I don’t see the spirit of the independent presses of the 70s and 80s in that. What I see is a spirit of dependence on an industry that infantilizes writers, making them grateful for any morsel of approval and attention, convincing them that a publishing house is the only way to ‘real’ publication. This seems to be particularly so of literary writers (a group to which I do not pretend to belong) who appear to have been convinced that even though they are the keepers of the “artistic flame,” they would not have an audience at all without the festivals, the reviewers and the awards the publishing houses so carefully close to all but their own.
Surely the lesson from the independent presses of the 70s isn’t to plead for someone else to start a press and offer better opportunities, it’s to stand up, use the technology available and become our own publishers. Many of us are already doing that.
Be sure to check out the rest of Conroy’s response at the link above.
Finally, someone stirred the waters and more and more posts have been appearing on social media about the evils of self-publishing. We need gatekeepers. We need editors. We need to serve our time as journeymen learning our craft the old way. Traditional publishing is the only way to do that. We’re flooding the market and writing books that shouldn’t be written.
You get the drift.
I’ve been hearing this sort of thing since I first stuck a toe into the indie waters more than six years ago. I’ll freely admit there is some dreck out there. Hell, there’s a lot of dreck out there. But it isn’t all coming from indie authors. Remember, there is the traditionally published science fiction (erotica) where the male lead’s genitals are so dangerous they have to be chained. (Kate, quit laughing so hard. You’ll hurt something.) Then there is the traditionally published paranormal romance where the vampire groom marries his human bride in a church, drinks faux blood champagne and then, like a scene out of the first Christopher Reeve Superman movie, flies off into the sunset with her in his arms. Sorry, vampires don’t sparkle, they don’t do sunlight unless they are really, really old and usually evil or insane. They certainly don’t go flying off into the sunset ala Superman and Lois Lane.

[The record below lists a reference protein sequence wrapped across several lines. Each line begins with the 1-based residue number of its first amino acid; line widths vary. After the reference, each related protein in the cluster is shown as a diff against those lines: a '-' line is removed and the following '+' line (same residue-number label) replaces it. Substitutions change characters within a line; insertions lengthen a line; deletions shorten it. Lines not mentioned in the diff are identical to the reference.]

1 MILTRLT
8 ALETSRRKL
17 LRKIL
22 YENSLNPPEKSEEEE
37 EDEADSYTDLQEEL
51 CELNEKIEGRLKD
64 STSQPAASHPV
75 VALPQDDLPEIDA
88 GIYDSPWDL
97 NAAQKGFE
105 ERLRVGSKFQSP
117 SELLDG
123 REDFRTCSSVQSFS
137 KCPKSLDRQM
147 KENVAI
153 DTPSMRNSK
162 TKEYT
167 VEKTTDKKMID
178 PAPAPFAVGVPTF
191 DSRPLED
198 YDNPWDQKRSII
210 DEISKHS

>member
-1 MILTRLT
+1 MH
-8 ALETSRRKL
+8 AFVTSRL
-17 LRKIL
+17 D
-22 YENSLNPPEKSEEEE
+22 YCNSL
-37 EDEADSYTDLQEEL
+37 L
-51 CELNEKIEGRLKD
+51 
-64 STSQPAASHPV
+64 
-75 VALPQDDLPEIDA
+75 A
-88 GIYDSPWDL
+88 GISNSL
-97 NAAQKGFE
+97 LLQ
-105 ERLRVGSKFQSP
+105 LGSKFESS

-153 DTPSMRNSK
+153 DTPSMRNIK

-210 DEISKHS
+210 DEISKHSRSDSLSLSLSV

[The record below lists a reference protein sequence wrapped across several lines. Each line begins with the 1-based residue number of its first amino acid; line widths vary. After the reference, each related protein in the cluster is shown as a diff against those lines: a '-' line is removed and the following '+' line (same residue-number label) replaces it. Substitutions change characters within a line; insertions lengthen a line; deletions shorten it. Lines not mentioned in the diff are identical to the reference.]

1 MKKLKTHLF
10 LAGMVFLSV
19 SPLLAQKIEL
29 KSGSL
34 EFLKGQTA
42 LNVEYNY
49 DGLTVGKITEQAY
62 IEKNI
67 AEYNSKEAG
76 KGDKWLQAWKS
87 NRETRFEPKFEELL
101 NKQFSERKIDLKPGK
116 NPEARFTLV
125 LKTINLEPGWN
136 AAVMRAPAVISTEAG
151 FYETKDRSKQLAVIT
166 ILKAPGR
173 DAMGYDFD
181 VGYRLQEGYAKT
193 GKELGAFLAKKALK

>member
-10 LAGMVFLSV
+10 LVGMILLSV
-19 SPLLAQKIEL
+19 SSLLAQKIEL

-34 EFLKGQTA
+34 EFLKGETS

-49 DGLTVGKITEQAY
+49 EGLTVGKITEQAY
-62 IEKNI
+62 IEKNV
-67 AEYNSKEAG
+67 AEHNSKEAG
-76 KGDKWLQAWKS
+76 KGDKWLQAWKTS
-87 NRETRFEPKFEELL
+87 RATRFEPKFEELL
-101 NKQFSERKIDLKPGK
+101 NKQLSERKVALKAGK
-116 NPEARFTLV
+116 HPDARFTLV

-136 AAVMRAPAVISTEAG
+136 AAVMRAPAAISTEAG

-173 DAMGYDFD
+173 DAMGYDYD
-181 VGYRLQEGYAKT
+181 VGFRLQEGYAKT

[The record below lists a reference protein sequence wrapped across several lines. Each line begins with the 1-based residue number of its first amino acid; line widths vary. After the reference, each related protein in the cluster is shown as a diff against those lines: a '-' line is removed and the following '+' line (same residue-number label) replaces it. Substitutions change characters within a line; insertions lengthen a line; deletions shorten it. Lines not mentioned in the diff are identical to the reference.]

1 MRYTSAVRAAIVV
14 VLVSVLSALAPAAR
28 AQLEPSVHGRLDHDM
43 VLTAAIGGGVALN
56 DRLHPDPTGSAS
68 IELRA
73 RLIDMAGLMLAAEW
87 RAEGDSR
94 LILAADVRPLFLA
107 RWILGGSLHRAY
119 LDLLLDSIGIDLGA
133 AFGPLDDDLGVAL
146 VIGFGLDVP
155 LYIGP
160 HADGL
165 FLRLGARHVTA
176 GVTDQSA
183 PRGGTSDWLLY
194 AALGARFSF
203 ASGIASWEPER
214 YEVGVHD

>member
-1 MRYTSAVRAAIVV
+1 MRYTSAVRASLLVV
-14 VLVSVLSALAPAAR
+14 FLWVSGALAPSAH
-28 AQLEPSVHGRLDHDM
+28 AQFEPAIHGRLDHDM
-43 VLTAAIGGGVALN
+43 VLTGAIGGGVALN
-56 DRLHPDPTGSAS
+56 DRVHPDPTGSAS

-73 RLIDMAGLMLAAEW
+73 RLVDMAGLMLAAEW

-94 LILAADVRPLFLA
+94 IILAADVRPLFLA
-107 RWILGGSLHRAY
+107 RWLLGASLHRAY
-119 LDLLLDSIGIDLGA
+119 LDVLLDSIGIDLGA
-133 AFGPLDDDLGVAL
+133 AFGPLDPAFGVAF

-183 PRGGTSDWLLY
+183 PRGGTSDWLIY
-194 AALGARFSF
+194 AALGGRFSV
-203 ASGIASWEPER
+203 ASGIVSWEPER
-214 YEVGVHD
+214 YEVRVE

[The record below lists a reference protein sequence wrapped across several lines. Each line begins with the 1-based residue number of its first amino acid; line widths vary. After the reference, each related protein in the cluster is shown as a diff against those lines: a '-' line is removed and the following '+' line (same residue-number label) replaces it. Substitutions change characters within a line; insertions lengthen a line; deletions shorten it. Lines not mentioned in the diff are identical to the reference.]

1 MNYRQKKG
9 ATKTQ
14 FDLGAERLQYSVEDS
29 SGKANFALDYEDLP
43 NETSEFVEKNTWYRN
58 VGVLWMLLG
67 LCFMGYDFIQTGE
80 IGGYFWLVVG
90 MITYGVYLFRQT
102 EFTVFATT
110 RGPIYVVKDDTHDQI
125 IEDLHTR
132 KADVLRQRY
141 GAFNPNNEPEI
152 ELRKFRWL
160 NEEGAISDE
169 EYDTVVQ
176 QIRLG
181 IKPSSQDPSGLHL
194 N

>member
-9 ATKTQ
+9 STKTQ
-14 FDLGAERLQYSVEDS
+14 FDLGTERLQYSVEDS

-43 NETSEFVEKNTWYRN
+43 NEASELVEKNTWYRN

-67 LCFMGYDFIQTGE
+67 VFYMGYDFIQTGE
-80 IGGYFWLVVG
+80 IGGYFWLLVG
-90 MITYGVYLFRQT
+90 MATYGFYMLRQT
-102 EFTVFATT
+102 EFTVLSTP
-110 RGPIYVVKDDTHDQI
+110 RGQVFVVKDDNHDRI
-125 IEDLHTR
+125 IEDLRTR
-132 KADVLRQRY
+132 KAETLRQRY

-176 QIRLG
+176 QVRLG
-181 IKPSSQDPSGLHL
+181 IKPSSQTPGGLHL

Every argument against indie books can be answered easily. We need gatekeepers. Guess what? The gatekeepers are the readers. They tell us if we are doing something right or wrong. They tell us if they want to buy what we’ve written or not.
We need editors. There are a ton of editors out there we can hire or barter services with.
We need professional looking covers. Easy peasy. We can hire or barter for services. And, btw, have you seen some of the traditional covers recently, especially for romance books? Can you say “stock photos”?
We need someone to format and convert our books. Pardon me while I laugh hysterically. Formatting is simply setting up a template and writing in it. Conversion is nothing when you look at what we used to have to do. I remember having to hand code a novel into html. Now? You can upload your Word file or a mobi or epub file. No problem. And print? That’s a bit more tricky but I can prep a print file in a matter of an hour or two now — the trouble is finding the time to sit down and do it because I would rather be writing.
And that, you see, is the real issue indie authors face. We would rather be writing. So some of us — myself included — tend to slack off when it comes to getting print and audio books out there. It is a matter of disciplining ourselves to do it — and that is my one resolution for the New Year. The other real impediment we have as indies is getting our books into bookstores. However, is that something we really need to worry about? Despite what the “studies” show, how many young people (age 30 and under) really go to a bookstore and buy a print book for themselves? How many bookstores do we have? In my town, none. The closest bookstore is about 8 miles away and is located in a very busy shopping area with lousy parking and even worse access. In fact, if you don’t know it’s there, you would never get off the highway or the main city street to pull into the shopping area to find it — and it is a Barnes & Noble.
As for the complaint that we are saturating the market, possibly. However, indie publishing has proven traditional publishing was not meeting reader demand — either in the number of new books being offered each month or in subject matter. How long have we listened to the old saw that science fiction is dead? Yet more and more indie sf writers are starting to make enough from their writing to consider quitting their day jobs.
What do you think? Are indies an anathema to good writing and reading?